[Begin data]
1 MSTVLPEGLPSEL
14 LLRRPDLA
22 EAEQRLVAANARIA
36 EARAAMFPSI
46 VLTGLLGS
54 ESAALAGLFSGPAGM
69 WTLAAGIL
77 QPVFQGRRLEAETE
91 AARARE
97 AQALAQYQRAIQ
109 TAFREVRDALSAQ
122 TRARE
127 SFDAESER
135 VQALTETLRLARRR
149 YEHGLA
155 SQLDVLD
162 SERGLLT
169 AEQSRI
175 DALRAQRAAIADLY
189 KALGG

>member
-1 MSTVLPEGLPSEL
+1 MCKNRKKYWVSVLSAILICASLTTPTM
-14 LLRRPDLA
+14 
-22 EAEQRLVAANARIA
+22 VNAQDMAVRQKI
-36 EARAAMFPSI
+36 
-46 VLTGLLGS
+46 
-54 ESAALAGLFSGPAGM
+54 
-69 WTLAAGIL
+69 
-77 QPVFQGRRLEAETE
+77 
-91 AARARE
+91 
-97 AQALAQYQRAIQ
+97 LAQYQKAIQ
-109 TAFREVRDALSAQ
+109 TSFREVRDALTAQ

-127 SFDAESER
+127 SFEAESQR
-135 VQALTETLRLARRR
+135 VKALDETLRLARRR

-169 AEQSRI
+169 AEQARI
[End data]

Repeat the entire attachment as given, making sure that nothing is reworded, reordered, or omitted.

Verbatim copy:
1 MSTVLPEGLPSEL
14 LLRRPDLA
22 EAEQRLVAANARIA
36 EARAAMFPSI
46 VLTGLLGS
54 ESAALAGLFSGPAGM
69 WTLAAGIL
77 QPVFQGRRLEAETE
91 AARARE
97 AQALAQYQRAIQ
109 TAFREVRDALSAQ
122 TRARE
127 SFDAESER
135 VQALTETLRLARRR
149 YEHGLA
155 SQLDVLD
162 SERGLLT
169 AEQSRI
175 DALRAQRAAIADLY
189 KALGG

>member
-1 MSTVLPEGLPSEL
+1 MCKNRKKYWVSVLSAILICASLTTPTM
-14 LLRRPDLA
+14 
-22 EAEQRLVAANARIA
+22 VNAQDMAVRQKI
-36 EARAAMFPSI
+36 
-46 VLTGLLGS
+46 
-54 ESAALAGLFSGPAGM
+54 
-69 WTLAAGIL
+69 
-77 QPVFQGRRLEAETE
+77 
-91 AARARE
+91 
-97 AQALAQYQRAIQ
+97 LAQYQKAIQ
-109 TAFREVRDALSAQ
+109 TSFREVRDALTAQ

-127 SFDAESER
+127 SFEAESQR
-135 VQALTETLRLARRR
+135 VKALDETLRLARRR

-169 AEQSRI
+169 AEQARI